June 13, 2021

"Something God Alone Can See … and Do"

Pastor Scott Landis

Mark 4:26-34

The parables of Jesus are sometimes compared to a Zen koan. The koan is a kind of riddle employed by a Buddhist teacher – posing a question that really has no final answer. For example, “What is the sound of one hand clapping?

The genius of the koan AND a good parable is its invitation to mystery. Both the parable and the koan force us to sit with a spiritual question in much the same way we preachers hope a good sermon will do – eliciting more questions than answers. Something to think about on your way home or over lunch.

The story that we read today is a portion of Jesus’ first extended speech in the gospel of Mark. The parables, as are often the case, are agrarian in nature. Earlier in the chapter Jesus spoke of seeds scattered onto different types of soil and the result of so doing. Unlike MOST of his parables, Jesus interpreted this one so that his listeners knew exactly what he was talking about by stating explicitly what the seed and the four soils represent.

In the parable that followed – the parable of the mustard seed – Jesus takes a more typical approach. Like the koan, this parable invites us to ponder with little direction given. So, when you hear it, you may scratch your head – wrinkle your nose – and wonder – what the heck is he talking about? In short, this parable invites us to mystery and to consider the God who, more often than not, confounds human understanding. [Pause]

The context in which this parable is told is important. Mark was writing to a community that did not know how to respond to the crisis they were currently facing. The Romans had fully taken over their land and existence. Their ability to practice their religion in freedom and safety had vanished. By the time these words were written – the temple had been destroyed and Jesus was gone. They had to consider their options:

1. Should they take up arms and try to fight for their rights – their freedom – their dignity? Suffice it to say, the odds were NOT in their favor.

2. Should they say nothing and try, as best they could, to fit it and become one with the Roman state as their Jewish religious leaders wanted them to do? In other words – “don’t make any waves.” This would have been the most sane approach.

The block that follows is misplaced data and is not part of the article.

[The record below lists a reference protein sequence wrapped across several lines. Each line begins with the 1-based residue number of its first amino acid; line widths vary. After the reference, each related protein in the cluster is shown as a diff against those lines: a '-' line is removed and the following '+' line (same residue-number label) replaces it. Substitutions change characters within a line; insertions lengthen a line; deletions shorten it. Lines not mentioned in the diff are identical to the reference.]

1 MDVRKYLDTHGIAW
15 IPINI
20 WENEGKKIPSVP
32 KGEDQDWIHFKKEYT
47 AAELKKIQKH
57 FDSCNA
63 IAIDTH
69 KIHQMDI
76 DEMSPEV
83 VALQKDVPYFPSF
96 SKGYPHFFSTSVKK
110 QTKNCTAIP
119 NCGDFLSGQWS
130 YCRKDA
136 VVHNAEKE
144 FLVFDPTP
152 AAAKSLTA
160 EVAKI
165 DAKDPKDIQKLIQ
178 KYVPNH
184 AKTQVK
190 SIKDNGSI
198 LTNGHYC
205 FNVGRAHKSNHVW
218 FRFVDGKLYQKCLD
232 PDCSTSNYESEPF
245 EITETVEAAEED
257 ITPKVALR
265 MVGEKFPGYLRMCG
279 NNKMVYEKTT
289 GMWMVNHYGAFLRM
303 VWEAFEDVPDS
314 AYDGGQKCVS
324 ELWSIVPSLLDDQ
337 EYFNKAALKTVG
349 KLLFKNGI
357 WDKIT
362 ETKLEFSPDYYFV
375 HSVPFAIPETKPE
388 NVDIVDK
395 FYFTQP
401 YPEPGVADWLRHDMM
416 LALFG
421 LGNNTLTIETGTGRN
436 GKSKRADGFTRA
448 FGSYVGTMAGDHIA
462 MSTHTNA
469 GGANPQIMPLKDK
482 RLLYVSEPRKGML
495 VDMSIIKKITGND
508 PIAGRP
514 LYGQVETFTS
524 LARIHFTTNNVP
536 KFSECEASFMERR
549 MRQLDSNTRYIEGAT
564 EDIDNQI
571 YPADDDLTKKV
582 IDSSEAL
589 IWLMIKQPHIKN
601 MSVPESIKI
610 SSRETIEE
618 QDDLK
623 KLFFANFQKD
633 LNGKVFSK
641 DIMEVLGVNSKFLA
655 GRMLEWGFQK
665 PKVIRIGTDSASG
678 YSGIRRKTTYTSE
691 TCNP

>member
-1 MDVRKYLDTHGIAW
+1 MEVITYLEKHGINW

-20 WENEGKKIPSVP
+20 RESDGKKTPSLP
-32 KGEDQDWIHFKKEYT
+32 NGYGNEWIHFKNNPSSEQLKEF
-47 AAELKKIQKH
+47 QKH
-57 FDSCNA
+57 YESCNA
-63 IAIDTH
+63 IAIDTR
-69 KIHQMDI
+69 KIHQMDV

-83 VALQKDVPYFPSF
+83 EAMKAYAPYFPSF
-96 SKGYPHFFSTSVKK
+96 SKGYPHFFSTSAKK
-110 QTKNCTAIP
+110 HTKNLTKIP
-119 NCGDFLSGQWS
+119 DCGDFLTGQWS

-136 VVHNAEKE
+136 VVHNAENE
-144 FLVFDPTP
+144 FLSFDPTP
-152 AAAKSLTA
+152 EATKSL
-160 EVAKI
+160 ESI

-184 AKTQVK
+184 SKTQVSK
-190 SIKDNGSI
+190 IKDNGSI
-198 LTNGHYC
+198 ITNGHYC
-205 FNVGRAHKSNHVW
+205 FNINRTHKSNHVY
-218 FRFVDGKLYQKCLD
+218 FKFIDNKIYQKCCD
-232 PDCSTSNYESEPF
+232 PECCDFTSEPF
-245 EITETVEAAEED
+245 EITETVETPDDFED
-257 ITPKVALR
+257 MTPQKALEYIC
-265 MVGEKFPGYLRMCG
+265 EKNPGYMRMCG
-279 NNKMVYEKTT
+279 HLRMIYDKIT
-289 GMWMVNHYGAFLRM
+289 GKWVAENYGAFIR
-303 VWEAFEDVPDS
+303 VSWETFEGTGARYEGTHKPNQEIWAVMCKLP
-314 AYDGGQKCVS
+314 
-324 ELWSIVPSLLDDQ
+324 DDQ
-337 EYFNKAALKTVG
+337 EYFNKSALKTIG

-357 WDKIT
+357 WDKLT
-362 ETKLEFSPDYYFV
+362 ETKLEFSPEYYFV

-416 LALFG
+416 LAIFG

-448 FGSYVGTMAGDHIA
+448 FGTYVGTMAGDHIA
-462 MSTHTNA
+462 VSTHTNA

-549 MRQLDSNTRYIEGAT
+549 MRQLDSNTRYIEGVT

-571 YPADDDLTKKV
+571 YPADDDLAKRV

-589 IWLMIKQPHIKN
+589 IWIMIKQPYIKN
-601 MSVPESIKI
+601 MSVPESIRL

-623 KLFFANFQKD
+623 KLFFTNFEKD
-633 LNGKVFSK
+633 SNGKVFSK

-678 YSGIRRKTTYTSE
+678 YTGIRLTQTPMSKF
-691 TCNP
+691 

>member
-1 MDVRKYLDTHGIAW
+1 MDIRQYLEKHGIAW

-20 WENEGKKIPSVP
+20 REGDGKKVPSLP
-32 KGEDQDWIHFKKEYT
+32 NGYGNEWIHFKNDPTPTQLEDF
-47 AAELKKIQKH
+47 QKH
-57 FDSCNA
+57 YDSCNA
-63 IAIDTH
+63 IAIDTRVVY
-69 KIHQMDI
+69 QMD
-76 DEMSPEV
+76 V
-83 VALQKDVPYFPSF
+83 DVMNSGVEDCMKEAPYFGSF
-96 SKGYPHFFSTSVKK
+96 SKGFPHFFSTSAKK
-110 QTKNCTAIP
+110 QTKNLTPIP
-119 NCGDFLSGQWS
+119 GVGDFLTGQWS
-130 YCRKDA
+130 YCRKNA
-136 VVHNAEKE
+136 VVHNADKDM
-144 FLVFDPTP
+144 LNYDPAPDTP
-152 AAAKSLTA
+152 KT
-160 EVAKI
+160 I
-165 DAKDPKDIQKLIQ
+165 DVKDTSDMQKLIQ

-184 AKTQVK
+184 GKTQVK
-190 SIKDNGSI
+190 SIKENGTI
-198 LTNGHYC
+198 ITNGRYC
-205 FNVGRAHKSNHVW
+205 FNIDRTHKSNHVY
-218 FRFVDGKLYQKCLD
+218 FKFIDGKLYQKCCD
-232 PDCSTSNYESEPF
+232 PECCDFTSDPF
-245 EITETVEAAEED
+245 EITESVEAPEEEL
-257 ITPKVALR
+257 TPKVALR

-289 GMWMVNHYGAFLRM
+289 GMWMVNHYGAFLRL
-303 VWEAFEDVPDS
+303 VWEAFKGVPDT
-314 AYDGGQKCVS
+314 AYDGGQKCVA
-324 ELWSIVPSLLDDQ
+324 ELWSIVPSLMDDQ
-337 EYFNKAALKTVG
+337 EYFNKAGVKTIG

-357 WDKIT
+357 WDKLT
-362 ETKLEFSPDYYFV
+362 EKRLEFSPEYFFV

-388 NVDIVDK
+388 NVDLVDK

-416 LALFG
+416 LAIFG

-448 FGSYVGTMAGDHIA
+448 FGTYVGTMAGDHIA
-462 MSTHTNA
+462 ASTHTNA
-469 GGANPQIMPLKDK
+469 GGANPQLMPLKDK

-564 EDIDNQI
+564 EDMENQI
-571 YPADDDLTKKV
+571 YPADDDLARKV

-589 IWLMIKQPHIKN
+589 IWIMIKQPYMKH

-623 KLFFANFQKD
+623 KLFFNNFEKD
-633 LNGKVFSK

3. OR – should they put their complete trust in God as they awaited the arrival of God’s kingdom here on earth? Surrendering THEIR desire in order to wait upon God? This might be noble – but was it wise?

The parable (and actually there are two complementary parables) centers on this idea of the coming “Kingdom of God” (which was commonly believed to be God’s reign on earth – when all earthly rulers would be subject to God’s “theocracy” or God’s governance).

While the two parables ARE complementary, they offer two very different illusions regarding the kingdom’s arrival. The first describes the fact that its arrival has absolutely nothing to do with us – or with those first disciples who were trying to determine their next steps. The second, demonstrates how God can work with the smallest thing to do something beyond our wildest imagination.

Jesus offered these words as a source of encouragement and hope that would be needed in his absence. He knew the challenges that awaited them, and he wanted them to remember these words as words of hope in a dark and uncertain moment that was forthcoming. [Pause]

The first parable, while humorous in example, describes an important truth. The farmer plants the seed in the ground. He goes to bed and forgets about it. And then, “viola,” the miracle of growth occurs – he has no idea how. It just happens. Oh, we can explain it scientifically – taking into account the water, soil/nutrients, sunlight and all that – but, in the end, it’s a miracle of sorts – as the seed dies and a miracle of rebirth unfolds. [Pause]